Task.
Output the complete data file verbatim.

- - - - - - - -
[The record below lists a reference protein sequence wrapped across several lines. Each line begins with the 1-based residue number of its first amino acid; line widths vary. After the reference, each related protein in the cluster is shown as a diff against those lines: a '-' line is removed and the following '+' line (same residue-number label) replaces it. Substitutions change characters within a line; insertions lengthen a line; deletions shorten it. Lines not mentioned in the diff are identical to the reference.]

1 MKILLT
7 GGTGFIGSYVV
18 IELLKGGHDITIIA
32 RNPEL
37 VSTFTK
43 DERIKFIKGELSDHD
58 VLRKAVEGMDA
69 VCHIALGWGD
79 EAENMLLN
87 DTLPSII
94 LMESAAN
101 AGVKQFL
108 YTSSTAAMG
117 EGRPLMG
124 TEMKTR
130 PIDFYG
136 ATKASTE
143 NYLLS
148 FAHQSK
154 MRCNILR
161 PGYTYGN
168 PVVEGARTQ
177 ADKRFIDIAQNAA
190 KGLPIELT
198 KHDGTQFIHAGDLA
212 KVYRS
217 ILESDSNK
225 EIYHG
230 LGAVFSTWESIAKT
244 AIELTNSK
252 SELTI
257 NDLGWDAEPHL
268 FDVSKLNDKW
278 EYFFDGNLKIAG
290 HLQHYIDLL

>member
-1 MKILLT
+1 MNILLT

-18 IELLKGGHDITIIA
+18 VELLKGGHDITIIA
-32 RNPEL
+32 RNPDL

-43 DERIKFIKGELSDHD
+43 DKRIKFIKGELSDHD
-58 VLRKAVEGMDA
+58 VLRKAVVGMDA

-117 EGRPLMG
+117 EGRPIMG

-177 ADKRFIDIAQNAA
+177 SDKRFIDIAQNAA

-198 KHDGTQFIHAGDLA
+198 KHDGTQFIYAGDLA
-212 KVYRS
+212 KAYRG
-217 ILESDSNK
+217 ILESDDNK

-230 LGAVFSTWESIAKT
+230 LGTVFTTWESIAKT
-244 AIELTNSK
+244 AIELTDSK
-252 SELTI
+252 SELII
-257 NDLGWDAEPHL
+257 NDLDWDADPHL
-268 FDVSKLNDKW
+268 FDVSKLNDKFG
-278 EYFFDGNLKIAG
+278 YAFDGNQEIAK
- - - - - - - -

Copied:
[The record below lists a reference protein sequence wrapped across several lines. Each line begins with the 1-based residue number of its first amino acid; line widths vary. After the reference, each related protein in the cluster is shown as a diff against those lines: a '-' line is removed and the following '+' line (same residue-number label) replaces it. Substitutions change characters within a line; insertions lengthen a line; deletions shorten it. Lines not mentioned in the diff are identical to the reference.]

1 MKILLT
7 GGTGFIGSYVV
18 IELLKGGHDITIIA
32 RNPEL
37 VSTFTK
43 DERIKFIKGELSDHD
58 VLRKAVEGMDA
69 VCHIALGWGD
79 EAENMLLN
87 DTLPSII
94 LMESAAN
101 AGVKQFL
108 YTSSTAAMG
117 EGRPLMG
124 TEMKTR
130 PIDFYG
136 ATKASTE
143 NYLLS
148 FAHQSK
154 MRCNILR
161 PGYTYGN
168 PVVEGARTQ
177 ADKRFIDIAQNAA
190 KGLPIELT
198 KHDGTQFIHAGDLA
212 KVYRS
217 ILESDSNK
225 EIYHG
230 LGAVFSTWESIAKT
244 AIELTNSK
252 SELTI
257 NDLGWDAEPHL
268 FDVSKLNDKW
278 EYFFDGNLKIAG
290 HLQHYIDLL

>member
-1 MKILLT
+1 MNILLT

-18 IELLKGGHDITIIA
+18 VELLKGGHDITIIA
-32 RNPEL
+32 RNPDL

-43 DERIKFIKGELSDHD
+43 DKRIKFIKGELSDHD
-58 VLRKAVEGMDA
+58 VLRKAVVGMDA

-117 EGRPLMG
+117 EGRPIMG

-177 ADKRFIDIAQNAA
+177 SDKRFIDIAQNAA

-198 KHDGTQFIHAGDLA
+198 KHDGTQFIYAGDLA
-212 KVYRS
+212 KAYRG
-217 ILESDSNK
+217 ILESDDNK

-230 LGAVFSTWESIAKT
+230 LGTVFTTWESIAKT
-244 AIELTNSK
+244 AIELTDSK
-252 SELTI
+252 SELII
-257 NDLGWDAEPHL
+257 NDLDWDADPHL
-268 FDVSKLNDKW
+268 FDVSKLNDKFG
-278 EYFFDGNLKIAG
+278 YAFDGNQEIAK